By: Brian Gunn
My Night Job is a title aiming for the nostalgia crowd that played side scrolling beat ’em ups in arcades. It’s a simple game that tries to accomplish a few specific goals, but it doesn’t always manage to nail them.
Like most of the games it takes inspiration from, My Night Job controls fairly simply. You have a three-button attack combo, and you can pick up a lot of random goodies to beat enemies senseless with. The biggest modern addition is a slick dash move that lets you get into and out of combat quickly.
Things can feel a bit repetitive quickly, however, as enemy swarms mean a whole lot of button mashing. Some variety in combos or more types of weapon pickups would have been nice.
Visually, My Night Job recalls any number of previous brawlers in its design, from the pixel art to the exaggerated characters. It won’t blow anyone away, but it’s very solid in general. Things do get hectic very quickly though, which can make appreciating the finer details difficult. Still, there’s fun to be had in various areas, such as when the game changes to black and white or when you recruit a ghost filmmaker that likes to frame his shots on screen.
Sound design is similarly adequate. There’s a nice eerie ambient ’80s horror movie soundtrack and satisfying sound effects when you bash something. Some enemies could use work sound wise, as when the mini-gun toting enemies rip you apart they’re oddly quiet.
In My Night Job you’ll be cast in the role of a security guard that apparently has a job guarding a mansion and its inhabitants from evil. He’s not very good at it though, as right from the start everything’s a disaster and demons, cultists, zombies and every other horrific contrivance have taken over the joint.
From there you’re tasked with two main goals. First, 100 people need to be rescued. They’ll spawn in randomly, easy pickings for the enemies, though a few do come with shotguns or axes. They’ll trail behind you as you make your way to the game’s helipads where you’ll be rewarded for the rescues in money and random power ups like extra health or a shotgun.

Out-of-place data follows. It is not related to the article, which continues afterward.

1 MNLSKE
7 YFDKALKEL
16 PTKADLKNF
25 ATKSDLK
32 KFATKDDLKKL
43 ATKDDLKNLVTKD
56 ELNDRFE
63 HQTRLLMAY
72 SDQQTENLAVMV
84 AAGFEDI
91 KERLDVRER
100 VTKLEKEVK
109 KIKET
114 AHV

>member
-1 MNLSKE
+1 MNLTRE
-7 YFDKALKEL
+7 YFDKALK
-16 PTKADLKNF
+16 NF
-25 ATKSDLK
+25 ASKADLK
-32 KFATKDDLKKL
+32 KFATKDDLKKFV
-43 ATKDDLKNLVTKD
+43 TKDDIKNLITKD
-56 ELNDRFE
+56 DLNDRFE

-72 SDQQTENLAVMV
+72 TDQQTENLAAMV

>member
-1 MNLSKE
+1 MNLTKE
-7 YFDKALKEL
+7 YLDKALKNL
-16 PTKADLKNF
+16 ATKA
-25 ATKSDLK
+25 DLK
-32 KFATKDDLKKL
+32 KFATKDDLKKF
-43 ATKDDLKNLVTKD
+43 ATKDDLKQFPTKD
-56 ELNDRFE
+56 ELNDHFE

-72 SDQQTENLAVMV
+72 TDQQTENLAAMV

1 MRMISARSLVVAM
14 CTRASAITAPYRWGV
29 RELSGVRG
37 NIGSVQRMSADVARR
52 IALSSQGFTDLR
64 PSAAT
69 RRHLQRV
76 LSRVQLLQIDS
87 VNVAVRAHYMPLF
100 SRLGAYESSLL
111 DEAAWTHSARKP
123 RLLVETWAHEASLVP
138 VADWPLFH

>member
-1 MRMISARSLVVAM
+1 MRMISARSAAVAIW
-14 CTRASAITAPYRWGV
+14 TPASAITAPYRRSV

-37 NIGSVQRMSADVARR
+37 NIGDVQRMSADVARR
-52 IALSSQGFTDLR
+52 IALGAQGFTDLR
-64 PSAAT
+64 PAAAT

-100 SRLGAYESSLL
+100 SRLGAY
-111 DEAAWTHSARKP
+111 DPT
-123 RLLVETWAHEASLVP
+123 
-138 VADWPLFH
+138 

Your other goal is to keep the house intact. It is divided into rooms that have their own health bar to worry about, and when enough monsters are in a room they’ll start stomping the floor like the world’s worst upstairs neighbor. And so the game becomes about balancing the need to rescue people and protect floors from being destroyed. If enough fall, you’ll fail.
You can grab all sorts of random things like boxes, coat racks and more traditional weapons to kill enemies with, though far too many share the same properties, leading to them not feeling very different. This is noticeable only a few minutes into a run when there are so many enemies using anything that doesn’t have some sort of AOE damage is just asking for trouble.
And that’s really about it. There isn’t a whole lot of meat to the game, although to its credit, it is aiming for that sort of arcade style. It wants you to remember the layout of the house to perfect your routes and find the secrets. Unfortunately, the enemy count ramps up so fast it becomes a slog very quickly.
While My Night Job mostly achieves what it is going for, it’s not something many will find compelling after an hour or so. Still, the game carries a low price tag so someone looking for that arcade brawler feel may get some enjoyment out it.